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Electrodeposition is another example of an old synthesis technique that has been recently applied towards the creation of nanostructures.  The premise of the technique is quite simple.  An applied electric field draws precursor ions towards the substrate's surface.  Once the ion reaches the surface, it chemically bonds with certain bonding sites and stays there.  This technique is great for creating monolayers and thin films to substrates that are conductive.

For nanotechnology applications, some additional tweaking must be done to the precursors or the substrate.  The most common use of electroplating in nanotechnology comes in the form of nanocrystalline metals.  When metals form in the solid state, they are not a perfect single crystal.  Instead, many identical crystals lie side by side with random orientations.  These patches are known as grains.  Under traditional circumstances, these grains have sizes in the micrometer scale. 

Researchers have been able to alter the growth conditions to produce grains with diameters in the nanometer scale.  This is desirable because a metal's strength is almost entirely dictated by its grain size.  The scaling that governs strength and grain size is called the Hall-Petch relationship.  It states that a metal's hardness varies inversely with the root of its grain diameter.  The smaller the grain, the higher the hardness.  There's a limit to how small a grain can get before this relationship breaks down.  What happens beyond this breakdown is still under debate.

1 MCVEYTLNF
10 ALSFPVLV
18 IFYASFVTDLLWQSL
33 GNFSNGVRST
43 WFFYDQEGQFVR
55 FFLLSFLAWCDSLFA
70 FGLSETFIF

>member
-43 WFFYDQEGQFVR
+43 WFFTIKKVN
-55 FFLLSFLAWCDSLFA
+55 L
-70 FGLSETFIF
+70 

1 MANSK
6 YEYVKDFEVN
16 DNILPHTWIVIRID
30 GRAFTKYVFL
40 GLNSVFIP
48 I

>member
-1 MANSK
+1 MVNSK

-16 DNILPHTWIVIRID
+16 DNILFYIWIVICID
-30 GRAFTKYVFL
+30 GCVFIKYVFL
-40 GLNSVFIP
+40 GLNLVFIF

To create nanocrystalline metals with electrodeposition, it's important to control the two major modes of grain evolution: nucleation and growth.  Nucleation is a term used to describe how often a random arrangement of incoming atoms will spontaneously order itself into a crystal.  Growth is the term used to describe how quickly these nucleated regions spread outwards.  To create nanocrystalline metals, one needs to encourage nucleation and limit growth.  This can be accomplished in two ways: pulse plating and dopants.  By pulsing the electric field, the electrodeposition only happens in short bursts.  This part encourages nucleation.  Dopants are contaminating atoms that can be added through a variety processes.  They act as an effective barrier for growth by tying up the growth fronts with defects.  The combination of the two has successfully yielded many varieties of nanocrystalline metals.

In a spin on the process, researchers have found that reverse electrodeposition, or electro-decomposition, can be used to create nanopores.  If a substrate is treated with an array of physical indentations, a reverse field will cause the indentations to begin sinking into the material in a vertical column.  The result is a large grid of nanopores that can be used to grown nanowires.